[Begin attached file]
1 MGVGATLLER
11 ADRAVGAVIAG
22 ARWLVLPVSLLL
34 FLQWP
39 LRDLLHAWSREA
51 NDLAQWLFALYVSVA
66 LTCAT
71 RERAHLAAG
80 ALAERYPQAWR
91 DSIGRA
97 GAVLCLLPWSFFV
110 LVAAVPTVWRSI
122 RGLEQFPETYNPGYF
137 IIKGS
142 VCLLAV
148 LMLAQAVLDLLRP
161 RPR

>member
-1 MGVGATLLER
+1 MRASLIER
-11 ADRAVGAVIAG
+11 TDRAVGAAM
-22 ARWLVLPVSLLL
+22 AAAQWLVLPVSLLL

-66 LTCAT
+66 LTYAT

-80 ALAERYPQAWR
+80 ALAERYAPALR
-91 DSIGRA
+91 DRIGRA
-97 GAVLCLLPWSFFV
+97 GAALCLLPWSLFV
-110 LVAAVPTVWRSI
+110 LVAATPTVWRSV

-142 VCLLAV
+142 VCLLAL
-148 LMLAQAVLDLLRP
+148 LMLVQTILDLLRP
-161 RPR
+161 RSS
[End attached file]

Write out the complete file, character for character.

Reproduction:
1 MGVGATLLER
11 ADRAVGAVIAG
22 ARWLVLPVSLLL
34 FLQWP
39 LRDLLHAWSREA
51 NDLAQWLFALYVSVA
66 LTCAT
71 RERAHLAAG
80 ALAERYPQAWR
91 DSIGRA
97 GAVLCLLPWSFFV
110 LVAAVPTVWRSI
122 RGLEQFPETYNPGYF
137 IIKGS
142 VCLLAV
148 LMLAQAVLDLLRP
161 RPR

>member
-1 MGVGATLLER
+1 MRASLIER
-11 ADRAVGAVIAG
+11 TDRAVGAAM
-22 ARWLVLPVSLLL
+22 AAAQWLVLPVSLLL

-66 LTCAT
+66 LTYAT

-80 ALAERYPQAWR
+80 ALAERYAPALR
-91 DSIGRA
+91 DRIGRA
-97 GAVLCLLPWSFFV
+97 GAALCLLPWSLFV
-110 LVAAVPTVWRSI
+110 LVAATPTVWRSV

-142 VCLLAV
+142 VCLLAL
-148 LMLAQAVLDLLRP
+148 LMLVQTILDLLRP
-161 RPR
+161 RSS